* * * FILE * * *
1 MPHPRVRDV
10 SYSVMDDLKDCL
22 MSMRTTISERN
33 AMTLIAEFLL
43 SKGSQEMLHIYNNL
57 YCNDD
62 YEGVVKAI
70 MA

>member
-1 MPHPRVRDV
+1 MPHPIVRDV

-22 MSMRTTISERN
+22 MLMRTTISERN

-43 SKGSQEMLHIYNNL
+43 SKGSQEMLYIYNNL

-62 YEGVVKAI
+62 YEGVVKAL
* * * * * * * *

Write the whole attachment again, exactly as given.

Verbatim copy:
1 MPHPRVRDV
10 SYSVMDDLKDCL
22 MSMRTTISERN
33 AMTLIAEFLL
43 SKGSQEMLHIYNNL
57 YCNDD
62 YEGVVKAI
70 MA

>member
-1 MPHPRVRDV
+1 MPHPIVRDV

-22 MSMRTTISERN
+22 MLMRTTISERN

-43 SKGSQEMLHIYNNL
+43 SKGSQEMLYIYNNL

-62 YEGVVKAI
+62 YEGVVKAL